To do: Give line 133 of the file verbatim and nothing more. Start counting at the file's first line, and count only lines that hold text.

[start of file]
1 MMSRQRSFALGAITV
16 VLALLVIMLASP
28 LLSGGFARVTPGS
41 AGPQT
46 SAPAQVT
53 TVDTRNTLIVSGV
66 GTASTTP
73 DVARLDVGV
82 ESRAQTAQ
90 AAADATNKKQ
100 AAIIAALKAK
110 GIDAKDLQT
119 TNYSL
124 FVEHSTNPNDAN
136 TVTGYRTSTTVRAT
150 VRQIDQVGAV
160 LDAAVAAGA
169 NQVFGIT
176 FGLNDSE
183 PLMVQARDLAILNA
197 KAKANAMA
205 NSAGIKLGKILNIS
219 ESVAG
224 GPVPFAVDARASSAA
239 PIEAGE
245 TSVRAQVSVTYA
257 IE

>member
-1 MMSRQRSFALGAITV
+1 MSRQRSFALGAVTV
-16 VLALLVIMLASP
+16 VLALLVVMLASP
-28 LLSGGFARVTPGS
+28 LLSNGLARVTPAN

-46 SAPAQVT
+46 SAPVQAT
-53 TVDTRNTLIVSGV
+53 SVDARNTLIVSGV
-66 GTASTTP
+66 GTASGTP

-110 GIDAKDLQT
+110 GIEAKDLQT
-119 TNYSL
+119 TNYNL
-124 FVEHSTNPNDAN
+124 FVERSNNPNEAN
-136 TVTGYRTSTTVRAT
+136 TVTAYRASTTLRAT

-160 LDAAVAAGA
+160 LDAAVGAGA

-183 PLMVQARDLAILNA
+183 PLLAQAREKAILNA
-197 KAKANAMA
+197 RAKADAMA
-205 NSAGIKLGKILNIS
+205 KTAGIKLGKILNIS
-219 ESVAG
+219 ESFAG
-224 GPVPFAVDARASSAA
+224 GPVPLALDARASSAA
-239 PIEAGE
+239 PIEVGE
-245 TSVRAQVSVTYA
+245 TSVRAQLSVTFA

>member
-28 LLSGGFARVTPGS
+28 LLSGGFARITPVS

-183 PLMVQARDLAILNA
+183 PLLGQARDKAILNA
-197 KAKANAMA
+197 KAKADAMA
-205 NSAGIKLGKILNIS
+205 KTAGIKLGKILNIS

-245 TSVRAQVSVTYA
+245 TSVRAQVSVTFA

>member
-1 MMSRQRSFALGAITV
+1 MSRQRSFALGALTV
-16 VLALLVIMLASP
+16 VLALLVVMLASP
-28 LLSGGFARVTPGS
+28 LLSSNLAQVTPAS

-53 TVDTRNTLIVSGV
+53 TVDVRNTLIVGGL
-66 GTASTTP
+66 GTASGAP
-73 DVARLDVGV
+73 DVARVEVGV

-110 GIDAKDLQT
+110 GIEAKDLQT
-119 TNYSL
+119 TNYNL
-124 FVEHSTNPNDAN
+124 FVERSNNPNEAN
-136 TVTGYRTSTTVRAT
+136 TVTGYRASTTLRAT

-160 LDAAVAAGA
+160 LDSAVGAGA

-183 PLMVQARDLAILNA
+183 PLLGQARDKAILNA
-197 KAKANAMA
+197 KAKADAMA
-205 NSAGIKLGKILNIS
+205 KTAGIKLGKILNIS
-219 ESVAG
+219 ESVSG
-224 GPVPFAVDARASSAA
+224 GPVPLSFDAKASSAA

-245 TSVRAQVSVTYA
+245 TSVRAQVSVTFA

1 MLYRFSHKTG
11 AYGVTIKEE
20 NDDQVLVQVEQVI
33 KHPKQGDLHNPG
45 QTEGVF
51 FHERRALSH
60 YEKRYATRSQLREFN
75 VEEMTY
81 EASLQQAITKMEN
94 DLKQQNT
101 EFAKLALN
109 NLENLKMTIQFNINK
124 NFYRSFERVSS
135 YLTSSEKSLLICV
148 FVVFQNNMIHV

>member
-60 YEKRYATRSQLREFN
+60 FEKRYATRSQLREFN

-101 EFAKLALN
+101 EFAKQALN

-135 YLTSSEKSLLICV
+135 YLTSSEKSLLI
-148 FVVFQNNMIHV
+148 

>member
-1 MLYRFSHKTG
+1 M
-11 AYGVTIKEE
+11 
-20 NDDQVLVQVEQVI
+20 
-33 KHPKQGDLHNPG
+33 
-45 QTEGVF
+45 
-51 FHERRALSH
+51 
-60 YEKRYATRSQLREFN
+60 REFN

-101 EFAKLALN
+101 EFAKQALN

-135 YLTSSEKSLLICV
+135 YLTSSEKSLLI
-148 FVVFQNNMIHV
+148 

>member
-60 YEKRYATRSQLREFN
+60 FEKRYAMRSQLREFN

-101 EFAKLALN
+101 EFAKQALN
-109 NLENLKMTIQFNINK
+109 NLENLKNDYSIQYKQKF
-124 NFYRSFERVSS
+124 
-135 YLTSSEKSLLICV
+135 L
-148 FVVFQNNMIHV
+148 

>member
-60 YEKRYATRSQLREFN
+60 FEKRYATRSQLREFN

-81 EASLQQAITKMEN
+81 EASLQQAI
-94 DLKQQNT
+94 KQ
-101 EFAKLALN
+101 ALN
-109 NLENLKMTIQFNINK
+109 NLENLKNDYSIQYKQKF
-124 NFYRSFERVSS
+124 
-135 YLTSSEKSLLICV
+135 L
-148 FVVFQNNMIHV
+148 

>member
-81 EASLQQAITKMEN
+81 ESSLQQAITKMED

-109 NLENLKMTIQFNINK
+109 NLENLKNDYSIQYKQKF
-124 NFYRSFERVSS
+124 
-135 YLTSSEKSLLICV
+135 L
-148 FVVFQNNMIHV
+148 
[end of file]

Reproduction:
-148 FVVFQNNMIHV